Viewers in the United States haven’t been able to turn on the news this week without hearing about the confirmation hearings surrounding the appointment of Brett Kavanaugh to the U.S. Supreme Court. His nomination turned into a firestorm after accusations by Dr. Christine Blasey Ford that he had sexually assaulted her in the past, and her claims are essentially on trial. Those defending Kavanaugh argue that it was a long time ago – 35 years – that her memory is suspect, that she’s flat out lying, that this is all a political maneuver. One aspect of the situation that has become contentious all on its own is the fact that on the night in question, both parties were drinking, Kavanaugh heavily and Ford by her own account having only one drink. His supporters argue that he was drunk, and even if something did happen (which they aren’t admitting) it shouldn’t be allowed to ruin his life. At the same time, Ford’s admission that she had one beer has been used in an attempt to discredit her. No matter which side of the political aisle you stand on or who you believe in this particular case, it opens up a discussion about alcohol and responsibility.
An article in the National Review, a conservative editorial magazine, said that “Teenagers in general and teenage boys in particular do a fair number of stupid, rude, and inappropriate things, and doubly so when drunk, horny, and in the presence of the opposite sex,” and “drunk teen boys don’t always know where the lines are.” There seem to be many people who believe that you’re not responsible for things you do while drinking, at least if you’re young. It’s as though alcohol is some sort of parasite that takes over our minds, holding us hostage and forcing us to all manner of unsavory things that we can’t be blamed for later.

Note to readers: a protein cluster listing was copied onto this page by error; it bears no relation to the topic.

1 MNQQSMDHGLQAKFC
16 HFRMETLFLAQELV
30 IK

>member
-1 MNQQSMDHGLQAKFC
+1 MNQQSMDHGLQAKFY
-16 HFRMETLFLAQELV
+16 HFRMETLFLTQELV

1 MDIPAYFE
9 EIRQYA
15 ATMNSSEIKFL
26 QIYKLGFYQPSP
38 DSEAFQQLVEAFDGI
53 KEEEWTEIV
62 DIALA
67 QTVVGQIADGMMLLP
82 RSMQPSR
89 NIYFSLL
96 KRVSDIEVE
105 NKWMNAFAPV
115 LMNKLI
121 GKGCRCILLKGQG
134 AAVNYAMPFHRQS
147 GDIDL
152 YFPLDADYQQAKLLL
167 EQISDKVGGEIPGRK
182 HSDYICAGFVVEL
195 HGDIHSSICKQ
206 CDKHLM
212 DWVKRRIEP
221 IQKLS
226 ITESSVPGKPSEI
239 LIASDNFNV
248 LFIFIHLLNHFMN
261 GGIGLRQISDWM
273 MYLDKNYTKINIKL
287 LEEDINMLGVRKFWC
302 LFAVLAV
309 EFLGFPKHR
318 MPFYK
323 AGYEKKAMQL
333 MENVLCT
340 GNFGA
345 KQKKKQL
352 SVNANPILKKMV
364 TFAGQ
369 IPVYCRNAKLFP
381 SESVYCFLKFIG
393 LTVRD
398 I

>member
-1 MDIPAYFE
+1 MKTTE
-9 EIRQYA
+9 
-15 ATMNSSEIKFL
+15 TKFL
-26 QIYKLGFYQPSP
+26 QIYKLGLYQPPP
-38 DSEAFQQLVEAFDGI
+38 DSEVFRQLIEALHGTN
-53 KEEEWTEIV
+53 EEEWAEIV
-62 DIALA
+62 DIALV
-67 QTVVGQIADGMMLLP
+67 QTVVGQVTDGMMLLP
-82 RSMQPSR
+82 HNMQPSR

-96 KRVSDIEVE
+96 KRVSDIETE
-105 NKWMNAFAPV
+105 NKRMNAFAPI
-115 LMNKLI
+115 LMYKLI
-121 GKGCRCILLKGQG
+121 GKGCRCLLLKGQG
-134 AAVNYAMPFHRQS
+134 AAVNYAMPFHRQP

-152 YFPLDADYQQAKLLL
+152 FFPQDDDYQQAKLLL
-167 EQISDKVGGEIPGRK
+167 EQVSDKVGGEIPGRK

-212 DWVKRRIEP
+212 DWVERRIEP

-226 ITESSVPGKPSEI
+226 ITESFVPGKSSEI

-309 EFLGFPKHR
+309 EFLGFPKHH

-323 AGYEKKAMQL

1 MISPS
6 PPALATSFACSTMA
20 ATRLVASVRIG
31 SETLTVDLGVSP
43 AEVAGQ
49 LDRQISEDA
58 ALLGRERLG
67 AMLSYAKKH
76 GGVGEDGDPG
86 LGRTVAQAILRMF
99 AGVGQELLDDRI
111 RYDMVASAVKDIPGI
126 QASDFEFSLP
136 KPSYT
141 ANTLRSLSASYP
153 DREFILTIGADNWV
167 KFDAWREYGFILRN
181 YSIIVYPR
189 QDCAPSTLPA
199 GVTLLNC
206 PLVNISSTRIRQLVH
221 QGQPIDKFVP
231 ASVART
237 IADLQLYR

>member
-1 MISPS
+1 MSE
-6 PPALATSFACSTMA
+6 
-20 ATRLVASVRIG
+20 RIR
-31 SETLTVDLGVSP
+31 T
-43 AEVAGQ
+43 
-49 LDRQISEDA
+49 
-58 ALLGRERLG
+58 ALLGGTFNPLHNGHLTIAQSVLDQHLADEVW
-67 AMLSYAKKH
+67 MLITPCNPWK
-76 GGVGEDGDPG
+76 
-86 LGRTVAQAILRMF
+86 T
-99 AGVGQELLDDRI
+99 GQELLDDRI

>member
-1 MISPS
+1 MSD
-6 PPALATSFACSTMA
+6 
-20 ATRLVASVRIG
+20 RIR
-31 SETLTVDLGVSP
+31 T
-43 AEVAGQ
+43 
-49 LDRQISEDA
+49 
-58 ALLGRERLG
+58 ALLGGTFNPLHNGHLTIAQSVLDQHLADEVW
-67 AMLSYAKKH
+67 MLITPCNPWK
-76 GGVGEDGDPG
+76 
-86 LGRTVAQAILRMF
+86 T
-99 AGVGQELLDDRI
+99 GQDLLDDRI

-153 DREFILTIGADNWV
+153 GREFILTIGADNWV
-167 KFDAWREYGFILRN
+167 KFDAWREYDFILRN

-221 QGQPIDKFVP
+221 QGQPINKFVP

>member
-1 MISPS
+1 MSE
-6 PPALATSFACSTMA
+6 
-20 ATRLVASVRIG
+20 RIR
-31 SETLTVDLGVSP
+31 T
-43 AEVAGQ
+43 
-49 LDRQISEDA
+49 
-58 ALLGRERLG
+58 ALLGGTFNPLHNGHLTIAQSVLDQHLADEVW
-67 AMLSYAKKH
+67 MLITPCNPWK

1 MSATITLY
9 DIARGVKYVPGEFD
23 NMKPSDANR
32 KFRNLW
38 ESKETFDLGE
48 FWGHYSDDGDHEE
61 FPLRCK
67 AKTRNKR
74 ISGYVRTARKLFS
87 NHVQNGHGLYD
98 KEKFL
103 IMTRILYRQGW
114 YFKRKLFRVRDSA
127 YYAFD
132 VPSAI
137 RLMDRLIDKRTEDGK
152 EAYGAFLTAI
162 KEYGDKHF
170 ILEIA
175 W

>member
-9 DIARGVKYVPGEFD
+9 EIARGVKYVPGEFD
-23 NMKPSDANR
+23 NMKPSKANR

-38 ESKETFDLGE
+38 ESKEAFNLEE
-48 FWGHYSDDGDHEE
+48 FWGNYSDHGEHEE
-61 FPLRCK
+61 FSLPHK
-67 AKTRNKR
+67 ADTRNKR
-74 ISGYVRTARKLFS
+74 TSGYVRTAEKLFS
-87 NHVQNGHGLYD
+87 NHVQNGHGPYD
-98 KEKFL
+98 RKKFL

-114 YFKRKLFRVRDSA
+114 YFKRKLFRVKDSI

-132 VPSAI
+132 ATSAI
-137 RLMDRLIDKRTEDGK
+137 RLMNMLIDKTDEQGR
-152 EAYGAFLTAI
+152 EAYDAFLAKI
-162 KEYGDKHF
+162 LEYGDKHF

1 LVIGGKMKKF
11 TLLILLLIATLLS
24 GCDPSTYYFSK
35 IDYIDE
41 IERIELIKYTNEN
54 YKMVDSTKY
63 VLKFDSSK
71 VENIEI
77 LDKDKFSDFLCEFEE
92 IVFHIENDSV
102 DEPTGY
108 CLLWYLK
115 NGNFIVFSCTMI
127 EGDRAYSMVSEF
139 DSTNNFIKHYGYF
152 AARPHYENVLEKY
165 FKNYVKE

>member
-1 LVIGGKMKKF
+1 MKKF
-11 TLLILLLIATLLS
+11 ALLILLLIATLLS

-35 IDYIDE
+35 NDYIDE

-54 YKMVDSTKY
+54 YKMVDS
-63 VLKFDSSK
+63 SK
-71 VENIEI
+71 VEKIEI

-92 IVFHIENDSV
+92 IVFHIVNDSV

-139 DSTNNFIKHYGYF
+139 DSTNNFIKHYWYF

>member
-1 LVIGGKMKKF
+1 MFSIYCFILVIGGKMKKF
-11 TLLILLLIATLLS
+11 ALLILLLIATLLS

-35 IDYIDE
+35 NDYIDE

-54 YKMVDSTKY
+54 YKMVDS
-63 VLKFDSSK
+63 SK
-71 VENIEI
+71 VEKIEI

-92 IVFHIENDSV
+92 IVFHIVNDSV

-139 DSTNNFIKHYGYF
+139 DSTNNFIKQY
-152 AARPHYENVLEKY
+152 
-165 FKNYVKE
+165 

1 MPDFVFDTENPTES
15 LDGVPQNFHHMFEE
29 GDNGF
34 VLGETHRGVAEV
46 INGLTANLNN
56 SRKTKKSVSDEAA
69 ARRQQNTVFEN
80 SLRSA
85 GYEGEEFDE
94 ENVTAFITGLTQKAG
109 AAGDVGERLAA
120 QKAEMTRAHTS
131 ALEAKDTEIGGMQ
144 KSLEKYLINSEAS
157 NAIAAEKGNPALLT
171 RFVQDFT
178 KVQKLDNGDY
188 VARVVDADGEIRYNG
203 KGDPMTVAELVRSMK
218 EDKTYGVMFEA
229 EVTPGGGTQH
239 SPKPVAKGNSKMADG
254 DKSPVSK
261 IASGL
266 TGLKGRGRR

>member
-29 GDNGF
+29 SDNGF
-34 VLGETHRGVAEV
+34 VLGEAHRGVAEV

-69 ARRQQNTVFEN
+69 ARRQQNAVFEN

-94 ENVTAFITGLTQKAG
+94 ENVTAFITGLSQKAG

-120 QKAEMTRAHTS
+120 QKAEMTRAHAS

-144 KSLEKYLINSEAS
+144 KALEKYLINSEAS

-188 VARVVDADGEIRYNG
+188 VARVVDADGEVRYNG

So what’s the truth? Does alcohol turn ordinarily nonviolent people into the Incredible Hulk? Not so much. It is true that alcohol can lower your inhibitions and impair decision-making skills and risk-benefit analyses. It also increases the release of dopamine in the brain, which makes things feel more pleasurable or rewarding. However, there’s no evidence that alcohol alone causes people to be violent.
Research has shown that if people hold the belief that alcohol makes them more aggressive, the more likely they are to become violent while drunk. It’s also been shown that in people who are already predisposed to be angry or aggressive, alcohol can increase those behaviors, but it doesn’t induce them in people who weren’t already looking for a fight. Putting aside anything to do with the political argument, it seems clear that drinking on its own can’t be blamed for all of a person’s bad behavior.
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